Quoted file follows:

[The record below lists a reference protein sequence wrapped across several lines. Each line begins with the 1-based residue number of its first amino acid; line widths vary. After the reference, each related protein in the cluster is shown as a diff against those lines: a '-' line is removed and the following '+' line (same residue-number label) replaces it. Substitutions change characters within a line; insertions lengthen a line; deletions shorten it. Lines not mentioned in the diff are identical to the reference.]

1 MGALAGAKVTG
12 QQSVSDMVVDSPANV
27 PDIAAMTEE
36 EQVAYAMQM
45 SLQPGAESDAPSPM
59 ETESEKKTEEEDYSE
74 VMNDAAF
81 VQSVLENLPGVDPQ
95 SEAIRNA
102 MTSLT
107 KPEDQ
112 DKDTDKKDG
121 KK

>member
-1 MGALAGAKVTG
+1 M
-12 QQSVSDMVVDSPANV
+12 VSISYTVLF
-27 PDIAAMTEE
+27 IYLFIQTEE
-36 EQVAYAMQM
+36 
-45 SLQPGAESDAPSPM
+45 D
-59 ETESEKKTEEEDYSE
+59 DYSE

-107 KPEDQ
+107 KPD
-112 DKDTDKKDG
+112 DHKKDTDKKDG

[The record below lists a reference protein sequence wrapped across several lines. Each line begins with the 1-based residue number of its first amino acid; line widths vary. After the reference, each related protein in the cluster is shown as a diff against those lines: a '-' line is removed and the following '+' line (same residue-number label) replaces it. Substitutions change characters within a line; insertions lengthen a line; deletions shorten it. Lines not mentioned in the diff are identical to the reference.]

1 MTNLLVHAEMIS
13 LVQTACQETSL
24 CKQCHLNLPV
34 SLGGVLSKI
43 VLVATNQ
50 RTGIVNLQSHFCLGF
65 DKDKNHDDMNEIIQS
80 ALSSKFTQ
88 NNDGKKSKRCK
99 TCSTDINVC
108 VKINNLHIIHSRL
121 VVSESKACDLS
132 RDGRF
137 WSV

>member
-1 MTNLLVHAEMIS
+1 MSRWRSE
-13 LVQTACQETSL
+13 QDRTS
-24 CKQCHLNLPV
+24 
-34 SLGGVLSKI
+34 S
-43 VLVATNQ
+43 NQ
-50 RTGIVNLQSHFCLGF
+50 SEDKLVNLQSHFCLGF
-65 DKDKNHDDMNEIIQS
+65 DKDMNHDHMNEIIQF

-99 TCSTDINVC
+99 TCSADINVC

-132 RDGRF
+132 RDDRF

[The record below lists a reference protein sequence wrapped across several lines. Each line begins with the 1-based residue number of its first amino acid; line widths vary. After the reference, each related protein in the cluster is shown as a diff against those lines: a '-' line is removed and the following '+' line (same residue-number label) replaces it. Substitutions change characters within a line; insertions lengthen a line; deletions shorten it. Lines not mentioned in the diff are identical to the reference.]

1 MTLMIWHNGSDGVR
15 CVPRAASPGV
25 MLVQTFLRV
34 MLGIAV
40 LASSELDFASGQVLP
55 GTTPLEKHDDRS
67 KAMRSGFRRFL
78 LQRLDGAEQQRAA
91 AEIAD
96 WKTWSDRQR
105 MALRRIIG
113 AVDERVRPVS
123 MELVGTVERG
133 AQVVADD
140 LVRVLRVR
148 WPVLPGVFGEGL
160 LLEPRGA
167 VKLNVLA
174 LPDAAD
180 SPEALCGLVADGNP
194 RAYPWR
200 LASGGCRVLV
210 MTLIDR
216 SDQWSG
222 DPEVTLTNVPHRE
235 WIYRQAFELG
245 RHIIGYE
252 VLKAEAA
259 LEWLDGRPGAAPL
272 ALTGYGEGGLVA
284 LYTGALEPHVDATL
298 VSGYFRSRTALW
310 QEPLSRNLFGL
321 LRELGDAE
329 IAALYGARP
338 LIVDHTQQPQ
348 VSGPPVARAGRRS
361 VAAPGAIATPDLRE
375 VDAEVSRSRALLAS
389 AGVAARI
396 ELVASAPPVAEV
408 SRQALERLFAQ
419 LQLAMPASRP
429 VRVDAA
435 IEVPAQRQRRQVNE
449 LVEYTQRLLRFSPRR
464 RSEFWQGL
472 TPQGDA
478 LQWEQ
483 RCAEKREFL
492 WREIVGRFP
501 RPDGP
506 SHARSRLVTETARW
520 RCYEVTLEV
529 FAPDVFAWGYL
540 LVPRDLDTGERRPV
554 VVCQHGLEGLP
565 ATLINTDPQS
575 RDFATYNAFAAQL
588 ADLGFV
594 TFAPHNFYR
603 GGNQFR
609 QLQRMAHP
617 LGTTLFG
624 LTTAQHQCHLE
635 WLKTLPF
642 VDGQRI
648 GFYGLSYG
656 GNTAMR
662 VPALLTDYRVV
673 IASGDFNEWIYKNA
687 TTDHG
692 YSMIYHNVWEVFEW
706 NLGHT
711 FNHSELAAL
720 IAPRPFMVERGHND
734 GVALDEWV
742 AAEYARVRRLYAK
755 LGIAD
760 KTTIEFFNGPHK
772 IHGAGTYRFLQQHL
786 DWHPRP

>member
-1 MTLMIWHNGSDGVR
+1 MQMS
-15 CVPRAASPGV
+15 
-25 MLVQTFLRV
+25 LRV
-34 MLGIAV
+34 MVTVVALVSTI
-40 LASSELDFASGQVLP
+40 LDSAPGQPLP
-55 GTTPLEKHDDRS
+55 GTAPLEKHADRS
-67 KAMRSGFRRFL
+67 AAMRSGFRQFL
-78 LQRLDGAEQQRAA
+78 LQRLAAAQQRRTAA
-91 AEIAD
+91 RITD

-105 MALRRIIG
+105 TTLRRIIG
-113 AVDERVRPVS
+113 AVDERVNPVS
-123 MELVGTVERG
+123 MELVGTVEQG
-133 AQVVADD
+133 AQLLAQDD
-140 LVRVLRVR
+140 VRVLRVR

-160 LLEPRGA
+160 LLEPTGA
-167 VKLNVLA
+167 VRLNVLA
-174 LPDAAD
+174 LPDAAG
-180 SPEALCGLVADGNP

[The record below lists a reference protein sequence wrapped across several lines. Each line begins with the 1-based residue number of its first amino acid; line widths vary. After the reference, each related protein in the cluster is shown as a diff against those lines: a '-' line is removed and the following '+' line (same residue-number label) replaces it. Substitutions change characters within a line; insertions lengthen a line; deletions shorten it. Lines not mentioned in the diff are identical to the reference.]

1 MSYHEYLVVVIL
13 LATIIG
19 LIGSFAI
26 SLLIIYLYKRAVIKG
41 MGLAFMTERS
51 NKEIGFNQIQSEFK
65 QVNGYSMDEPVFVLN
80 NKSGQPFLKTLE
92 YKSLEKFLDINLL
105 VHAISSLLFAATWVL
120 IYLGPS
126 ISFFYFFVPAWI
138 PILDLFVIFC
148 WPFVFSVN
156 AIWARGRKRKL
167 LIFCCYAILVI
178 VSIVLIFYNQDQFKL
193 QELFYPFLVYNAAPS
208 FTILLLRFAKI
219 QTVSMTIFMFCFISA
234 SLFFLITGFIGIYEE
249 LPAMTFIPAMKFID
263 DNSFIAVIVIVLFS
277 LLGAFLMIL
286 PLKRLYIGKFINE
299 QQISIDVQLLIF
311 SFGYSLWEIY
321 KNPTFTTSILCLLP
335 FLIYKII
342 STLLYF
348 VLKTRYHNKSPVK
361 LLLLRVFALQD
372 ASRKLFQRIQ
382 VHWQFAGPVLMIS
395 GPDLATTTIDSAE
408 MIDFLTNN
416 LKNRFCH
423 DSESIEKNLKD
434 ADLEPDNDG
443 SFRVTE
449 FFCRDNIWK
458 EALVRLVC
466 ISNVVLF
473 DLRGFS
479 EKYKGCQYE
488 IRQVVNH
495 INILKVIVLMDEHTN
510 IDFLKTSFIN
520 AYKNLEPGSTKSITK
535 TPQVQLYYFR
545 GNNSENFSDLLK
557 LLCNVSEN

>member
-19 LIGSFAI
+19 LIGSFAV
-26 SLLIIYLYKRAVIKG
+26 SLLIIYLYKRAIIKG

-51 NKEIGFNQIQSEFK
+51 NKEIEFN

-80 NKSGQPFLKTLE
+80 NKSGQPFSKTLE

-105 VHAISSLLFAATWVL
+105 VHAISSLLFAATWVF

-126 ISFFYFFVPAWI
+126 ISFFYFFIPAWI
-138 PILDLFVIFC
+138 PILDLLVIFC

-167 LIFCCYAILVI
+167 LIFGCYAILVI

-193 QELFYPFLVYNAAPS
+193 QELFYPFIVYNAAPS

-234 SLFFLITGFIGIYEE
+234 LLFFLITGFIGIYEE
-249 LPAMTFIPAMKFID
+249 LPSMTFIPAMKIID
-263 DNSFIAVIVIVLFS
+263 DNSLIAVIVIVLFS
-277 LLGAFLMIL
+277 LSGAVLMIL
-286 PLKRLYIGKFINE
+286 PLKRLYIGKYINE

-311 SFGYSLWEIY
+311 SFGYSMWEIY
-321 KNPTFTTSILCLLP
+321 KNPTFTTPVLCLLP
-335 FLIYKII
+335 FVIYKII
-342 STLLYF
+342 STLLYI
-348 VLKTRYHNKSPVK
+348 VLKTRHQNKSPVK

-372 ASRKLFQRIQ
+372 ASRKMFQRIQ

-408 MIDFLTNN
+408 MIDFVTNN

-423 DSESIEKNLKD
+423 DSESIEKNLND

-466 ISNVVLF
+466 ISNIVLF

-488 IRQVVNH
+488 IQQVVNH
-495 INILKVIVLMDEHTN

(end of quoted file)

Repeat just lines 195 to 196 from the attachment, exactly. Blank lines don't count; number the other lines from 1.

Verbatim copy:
105 VHAISSLLFAATWVL
120 IYLGPS